sterile water for injection USP without a bacteriostatic 
3.  Administer bicarbonate to correct metabolic acidosis as 
    guided by blood gas analysis.  In the absence of blood 
    gas analysis, 1-2 mEq/kg should be administered.
4.  Simultaneous with the above, actively cool the 
    hyperthermic patient.  Use IV iced saline (not Ringer's 
    lactate) 15 mL/kg q 15 min X 3.
    A.  Lavage stomach, bladder, rectum and open cavities 
        with cold saline as appropriate.
    B.  Surface cool with ice and hypothermia blanket.
    C.  Monitor closely since overvigorous treatment may lead
        to hypothermia.

5.  Dysrhythmias will usually respond to treatment of 
    acidosis and hyperkalemia.  If they persist or are life 
    threatening, standard anti-arrhythmic agents may be used,
    with the exception of calcium channel blockers (may cause
    hyperkalemia and CV collapse).
6.  Determine and monitor end-tidal CO2, arterial, central or
    femoral venous blood gases, serum potassium and other 
    electrolytes, urine output, PT/PTT and calcium for 
    baseline values.  Repeat as clinically indicated.
7.  Hyperkalemia is common and should be treated with 
    hyperventilation, bicarbonate, intravenous glucose and 
    insulin (10 units regular insulin in 50 mL 50% glucose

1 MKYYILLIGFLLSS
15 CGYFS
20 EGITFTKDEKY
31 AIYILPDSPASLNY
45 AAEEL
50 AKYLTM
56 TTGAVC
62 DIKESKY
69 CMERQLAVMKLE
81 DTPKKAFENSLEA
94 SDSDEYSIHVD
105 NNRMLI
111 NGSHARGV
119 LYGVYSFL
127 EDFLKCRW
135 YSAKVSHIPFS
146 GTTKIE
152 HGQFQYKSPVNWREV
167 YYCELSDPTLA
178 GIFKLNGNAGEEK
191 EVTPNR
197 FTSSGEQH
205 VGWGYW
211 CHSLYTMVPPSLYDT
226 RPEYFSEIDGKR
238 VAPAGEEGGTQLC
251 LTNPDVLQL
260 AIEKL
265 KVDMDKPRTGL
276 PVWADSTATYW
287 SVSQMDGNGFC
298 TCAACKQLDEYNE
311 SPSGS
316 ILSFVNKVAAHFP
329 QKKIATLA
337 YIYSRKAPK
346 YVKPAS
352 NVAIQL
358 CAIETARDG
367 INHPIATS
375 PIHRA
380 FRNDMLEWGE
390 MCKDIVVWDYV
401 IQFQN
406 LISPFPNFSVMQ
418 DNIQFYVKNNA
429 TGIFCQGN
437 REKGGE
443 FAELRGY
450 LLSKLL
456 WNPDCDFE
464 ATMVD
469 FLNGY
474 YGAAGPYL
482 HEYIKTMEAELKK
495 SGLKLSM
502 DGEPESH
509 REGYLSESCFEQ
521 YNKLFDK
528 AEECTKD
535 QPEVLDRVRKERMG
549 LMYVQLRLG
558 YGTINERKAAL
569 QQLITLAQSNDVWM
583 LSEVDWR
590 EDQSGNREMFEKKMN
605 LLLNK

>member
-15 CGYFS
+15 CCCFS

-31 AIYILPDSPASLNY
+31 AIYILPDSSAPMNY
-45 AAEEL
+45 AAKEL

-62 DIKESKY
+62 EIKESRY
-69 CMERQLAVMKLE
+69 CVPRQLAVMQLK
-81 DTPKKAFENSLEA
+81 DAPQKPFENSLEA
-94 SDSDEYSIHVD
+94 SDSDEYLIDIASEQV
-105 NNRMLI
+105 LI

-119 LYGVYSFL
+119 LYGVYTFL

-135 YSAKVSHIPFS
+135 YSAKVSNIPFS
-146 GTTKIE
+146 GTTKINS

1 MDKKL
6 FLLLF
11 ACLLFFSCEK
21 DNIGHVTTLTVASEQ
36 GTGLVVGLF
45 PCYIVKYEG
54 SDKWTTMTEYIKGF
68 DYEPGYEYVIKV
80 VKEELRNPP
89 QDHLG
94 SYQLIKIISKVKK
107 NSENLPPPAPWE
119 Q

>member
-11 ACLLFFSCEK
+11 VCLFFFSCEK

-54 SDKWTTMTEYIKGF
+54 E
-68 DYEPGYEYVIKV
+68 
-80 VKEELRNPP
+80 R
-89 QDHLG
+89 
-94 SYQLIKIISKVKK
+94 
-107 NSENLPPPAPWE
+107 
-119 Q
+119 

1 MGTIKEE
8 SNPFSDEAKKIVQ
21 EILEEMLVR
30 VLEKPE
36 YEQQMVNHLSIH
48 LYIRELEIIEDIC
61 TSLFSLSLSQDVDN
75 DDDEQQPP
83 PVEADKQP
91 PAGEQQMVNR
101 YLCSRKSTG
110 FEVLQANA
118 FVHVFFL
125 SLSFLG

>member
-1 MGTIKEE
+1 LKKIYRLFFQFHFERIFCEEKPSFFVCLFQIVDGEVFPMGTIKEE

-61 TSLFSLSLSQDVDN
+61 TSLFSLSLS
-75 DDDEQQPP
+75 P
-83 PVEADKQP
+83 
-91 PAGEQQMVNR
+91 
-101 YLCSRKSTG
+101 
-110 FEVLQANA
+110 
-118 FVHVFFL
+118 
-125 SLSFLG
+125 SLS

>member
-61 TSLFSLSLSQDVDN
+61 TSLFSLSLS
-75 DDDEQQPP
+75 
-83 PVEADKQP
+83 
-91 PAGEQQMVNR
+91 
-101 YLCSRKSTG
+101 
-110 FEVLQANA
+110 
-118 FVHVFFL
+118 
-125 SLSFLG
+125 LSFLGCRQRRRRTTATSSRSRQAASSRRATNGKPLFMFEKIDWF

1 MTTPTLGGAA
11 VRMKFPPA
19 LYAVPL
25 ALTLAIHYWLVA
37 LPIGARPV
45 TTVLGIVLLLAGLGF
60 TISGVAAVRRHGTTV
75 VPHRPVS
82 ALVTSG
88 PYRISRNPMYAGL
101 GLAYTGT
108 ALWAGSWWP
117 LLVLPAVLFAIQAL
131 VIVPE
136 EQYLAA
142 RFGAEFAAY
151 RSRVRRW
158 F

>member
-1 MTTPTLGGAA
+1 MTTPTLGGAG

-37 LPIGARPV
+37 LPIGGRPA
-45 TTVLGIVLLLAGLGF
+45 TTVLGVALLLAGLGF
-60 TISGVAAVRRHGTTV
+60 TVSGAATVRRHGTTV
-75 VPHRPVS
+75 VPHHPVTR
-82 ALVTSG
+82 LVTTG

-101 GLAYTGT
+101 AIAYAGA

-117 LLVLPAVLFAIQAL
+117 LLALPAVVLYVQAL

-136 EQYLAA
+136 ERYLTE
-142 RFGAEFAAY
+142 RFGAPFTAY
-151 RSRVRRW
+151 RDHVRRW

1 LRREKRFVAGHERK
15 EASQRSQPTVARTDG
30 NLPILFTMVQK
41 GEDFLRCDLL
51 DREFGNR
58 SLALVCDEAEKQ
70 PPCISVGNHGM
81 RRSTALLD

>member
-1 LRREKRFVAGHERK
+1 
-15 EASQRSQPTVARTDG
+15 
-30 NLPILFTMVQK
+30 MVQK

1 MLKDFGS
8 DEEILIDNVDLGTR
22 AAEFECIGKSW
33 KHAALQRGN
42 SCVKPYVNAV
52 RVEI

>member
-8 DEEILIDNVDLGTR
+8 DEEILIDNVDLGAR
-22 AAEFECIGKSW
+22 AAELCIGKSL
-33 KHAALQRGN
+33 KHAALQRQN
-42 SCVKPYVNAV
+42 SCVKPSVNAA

titrated to potassium level or 0.15 u/kg regular insulin 
    in 1 cc/kg 50% glucose).  Life threatening hyperkalemia 
    may also be treated with calcium administration (e.g. 2-5
    mg/kg of CaCl2).  Check blood glucose every two hours if
    insulin has been given.
8.  Ensure urine output of greater than 2 mL/kg/hr by 
    hydration and/or administration of mannitol or 
    furosemide.  Consider central venous or PA monitoring 
    because of fluid shifts and hemodynamic instability which
    may occur.
9.  Sudden Unexpected Cardiac Arrest in Children: 
    Children less than about 10 years of age who experience 
    sudden cardiac arrest after succinylcholine in the 
    absence of hypoxemia should be treated for acute 
    hyperkalemia first.  In this situation, calcium chloride 
    should be administered along with other means to reduce

    serum potassium.  They should be presumed to have 
    subclinical muscular dystrophy.
Post-Acute Phase
1.  Observe the patient in an ICU setting for at least 24 
    hours since recrudescence of MH may occur.
2.  Administer Dantrolene 1 mg/kg IV q 4-6 hours for 24-48 
    hours post episode. 
3.  Follow ABG, CK, potassium, urine and serum myoglobin, 
    clotting studies and core body temperature until such 
    time as they return to normal values (e.g. q 6 hours).  
    Central temperature (e.g. rectal, esophageal) should be 
    continuously monitored until stable.
4.  Counsel the family and patient regarding MH and further 
    precautions.  Refer the patient to MHAUS.  Fill out an 
    Adverse Metabolic Reaction to Anesthesia (AMRA) report 
    available through MHAUS.
NOTES:    Names of on-call physicians available to consult in MH 
emergencies may be obtained 24 hours a day through:  MHAUS 
EMERGENCY HOTLINE, 800/644-9737 OR by calling Medic Alert 
Foundation International, 209/634-4917, ask for Index Zero.

For non-emergency information and patient referrals, contact: 
Malignant Hyperthermia Assn of the United States (MHAUS), 
800/986-4287; PO Box 1069, Sherburne NY 13460-1069.  
E-mail:; Web site:; 
MH info-by-fax: 800/440-9990.
Approved By Governing Board    
Control #76.3